Roof runoff structures are essential for diverting clean rain water around and away from contaminated areas. This course will show conservation professionals how to design and construct these fundamental structures. At the end of this course you will be able to design roof gutters and drip trenches as part of agricultural conservation projects.
Lectures are interspersed with exercises to complete on your own. A course project caps the project and ensures that that students have learned the required techniques. Students will need a printer to complete the class exercises. They should have a scanner to send in their course project but postal mail is accepted as well.
The course should take approximately 4 hours for an entry level employee to complete. Runoff Hydrology is not a required prerequisite as roof runoff structures are sized using simplified methods. Students should take this course in order to improve their conservation planning and design skills.
Why do we care about roof runoff, and what are the two types of roof runoff structures and their basic problems?
NRCS National just released this standard and NY made slight changes to it. This is the draft version but I will upload the final when it's posted to eFOTG.
Let's see how well you really understand the standard.
Roof Runoff Structure hydrology is more straight-forward than hydrologic modelling via EFH2 or TR-55. You'll learn how to go through the units conversion to produce a design flow rate for a gutter or drip trench.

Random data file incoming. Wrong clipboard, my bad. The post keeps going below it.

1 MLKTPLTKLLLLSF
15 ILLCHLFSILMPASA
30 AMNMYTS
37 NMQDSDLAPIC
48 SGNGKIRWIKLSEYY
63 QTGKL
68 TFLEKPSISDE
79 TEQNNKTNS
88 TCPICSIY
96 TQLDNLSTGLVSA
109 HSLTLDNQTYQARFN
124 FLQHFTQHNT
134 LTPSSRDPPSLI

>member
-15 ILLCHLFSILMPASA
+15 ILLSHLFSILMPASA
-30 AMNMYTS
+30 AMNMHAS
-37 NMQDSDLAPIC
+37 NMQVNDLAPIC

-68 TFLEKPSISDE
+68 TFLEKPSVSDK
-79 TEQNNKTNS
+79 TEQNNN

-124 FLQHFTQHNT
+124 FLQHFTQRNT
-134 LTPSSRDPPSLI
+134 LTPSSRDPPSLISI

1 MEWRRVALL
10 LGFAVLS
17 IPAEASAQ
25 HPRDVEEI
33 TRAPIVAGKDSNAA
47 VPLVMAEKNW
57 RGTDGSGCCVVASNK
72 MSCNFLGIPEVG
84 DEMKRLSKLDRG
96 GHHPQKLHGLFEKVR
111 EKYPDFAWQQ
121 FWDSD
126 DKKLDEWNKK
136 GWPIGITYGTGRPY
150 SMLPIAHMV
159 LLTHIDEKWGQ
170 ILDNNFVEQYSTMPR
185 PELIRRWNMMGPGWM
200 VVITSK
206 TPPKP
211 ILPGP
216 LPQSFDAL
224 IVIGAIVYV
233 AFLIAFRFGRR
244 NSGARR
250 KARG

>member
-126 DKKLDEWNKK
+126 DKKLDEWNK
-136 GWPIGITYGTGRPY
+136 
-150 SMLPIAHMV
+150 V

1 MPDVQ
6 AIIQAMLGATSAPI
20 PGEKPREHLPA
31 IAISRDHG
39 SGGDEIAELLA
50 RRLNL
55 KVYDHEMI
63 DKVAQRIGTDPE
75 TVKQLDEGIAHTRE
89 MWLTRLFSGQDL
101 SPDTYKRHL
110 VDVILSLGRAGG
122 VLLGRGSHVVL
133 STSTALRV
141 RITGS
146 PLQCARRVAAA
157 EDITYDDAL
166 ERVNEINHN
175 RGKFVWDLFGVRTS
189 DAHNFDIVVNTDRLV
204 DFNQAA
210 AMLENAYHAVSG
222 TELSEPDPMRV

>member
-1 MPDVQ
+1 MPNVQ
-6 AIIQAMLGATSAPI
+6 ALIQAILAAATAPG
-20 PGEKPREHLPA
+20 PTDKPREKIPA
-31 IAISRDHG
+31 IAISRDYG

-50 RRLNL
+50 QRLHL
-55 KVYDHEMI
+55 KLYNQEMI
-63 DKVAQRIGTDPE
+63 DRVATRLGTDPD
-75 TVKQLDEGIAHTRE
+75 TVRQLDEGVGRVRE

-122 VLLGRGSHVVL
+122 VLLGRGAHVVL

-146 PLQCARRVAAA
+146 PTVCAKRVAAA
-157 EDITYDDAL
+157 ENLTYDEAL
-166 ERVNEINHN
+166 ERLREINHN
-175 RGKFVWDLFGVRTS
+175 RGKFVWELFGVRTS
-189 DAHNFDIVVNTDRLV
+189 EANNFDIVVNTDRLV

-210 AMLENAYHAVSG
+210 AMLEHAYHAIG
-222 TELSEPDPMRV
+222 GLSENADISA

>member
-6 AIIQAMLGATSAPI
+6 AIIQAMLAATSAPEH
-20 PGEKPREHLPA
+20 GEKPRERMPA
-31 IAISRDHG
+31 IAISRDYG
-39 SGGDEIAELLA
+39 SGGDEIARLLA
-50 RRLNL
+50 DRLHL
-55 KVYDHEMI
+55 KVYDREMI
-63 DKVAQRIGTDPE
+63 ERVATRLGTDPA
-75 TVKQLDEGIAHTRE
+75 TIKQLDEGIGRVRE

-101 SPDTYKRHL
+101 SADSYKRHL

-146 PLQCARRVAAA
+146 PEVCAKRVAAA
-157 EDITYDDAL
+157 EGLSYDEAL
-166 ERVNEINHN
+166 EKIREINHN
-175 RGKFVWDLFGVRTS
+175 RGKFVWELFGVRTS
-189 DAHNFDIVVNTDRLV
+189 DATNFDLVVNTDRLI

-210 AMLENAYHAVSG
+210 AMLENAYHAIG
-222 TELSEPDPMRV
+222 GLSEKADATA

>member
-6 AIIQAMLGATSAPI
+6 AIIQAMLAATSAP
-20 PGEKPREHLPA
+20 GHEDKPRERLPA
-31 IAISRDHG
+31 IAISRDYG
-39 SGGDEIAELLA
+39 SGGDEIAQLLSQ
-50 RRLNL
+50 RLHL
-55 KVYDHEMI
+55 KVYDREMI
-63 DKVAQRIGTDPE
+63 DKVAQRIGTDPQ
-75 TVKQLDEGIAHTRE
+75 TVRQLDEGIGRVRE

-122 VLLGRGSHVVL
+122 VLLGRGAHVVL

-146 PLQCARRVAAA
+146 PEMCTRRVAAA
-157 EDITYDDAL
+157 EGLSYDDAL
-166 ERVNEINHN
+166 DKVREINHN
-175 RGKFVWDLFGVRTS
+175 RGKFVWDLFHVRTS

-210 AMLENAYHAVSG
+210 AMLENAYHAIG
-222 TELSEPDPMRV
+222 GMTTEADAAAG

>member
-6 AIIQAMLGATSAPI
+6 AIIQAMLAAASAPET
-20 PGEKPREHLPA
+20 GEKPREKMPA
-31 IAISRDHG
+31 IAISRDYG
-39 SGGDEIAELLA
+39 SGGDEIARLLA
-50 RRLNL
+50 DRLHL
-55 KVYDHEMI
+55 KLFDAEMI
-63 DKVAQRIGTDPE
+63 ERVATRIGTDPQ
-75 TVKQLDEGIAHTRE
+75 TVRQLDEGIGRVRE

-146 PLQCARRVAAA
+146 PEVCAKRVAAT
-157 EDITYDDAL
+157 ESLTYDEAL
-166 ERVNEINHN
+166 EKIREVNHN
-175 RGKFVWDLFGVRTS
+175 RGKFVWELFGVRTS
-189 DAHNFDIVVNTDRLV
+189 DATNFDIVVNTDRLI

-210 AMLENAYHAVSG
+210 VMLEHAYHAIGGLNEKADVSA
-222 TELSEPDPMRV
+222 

The additional resource, "TR 55 Appendix B Rainfall Distributions," gives an in depth look at 24-hour synthetic rainfall distributions and why we use them.
Every gutter design needs to solve 2 problems - open channel flow in the gutter and orifice flow at the downspouts. We'll discuss general layout and then walk through a spreadsheet to do the calcs.
This lecture goes through some of the design issues that we'll face in roof gutter design. Be sure to check out the NRCS standard drawing for more specifications and notes.
Time to use what you've learned, and cover some spots that we glossed over in the lectures! Watch the lecture, then download the exercise worksheets. 1 possible solution is also posted to help check your work.
Students will learn how to take the hydrology learned previously and apply it to drip trenches.
Drip trenches are simpler than gutters, but have some specific design issues we need to cover.
A quick exercise to make sure you understand the principles of drip trench design.
Here's a simple design problem for you to work through with the spreadsheets that have been covered.
If you're taking this course to earn Conservation Approval Authority in NY, you'll need to send me a course packet showing all you did for the project. If you're not taking the course for credit, you can still send me your work and I will provide comments.
Here's a quick overview of 3 additional gutter design references, 2 of which are included here. The third is available online only at:
Tim is a NY State Registered Professional Engineer with a diverse background in agricultural conservation, civil/site design, railway design, aviation design, and highway design. He is currently the State Engineer for the New York State Soil and Water Conservation Committee housed at the NY State Department of Agriculture and Markets, where he is dedicated to improving the planning, design, and construction of conservation practices across New York State.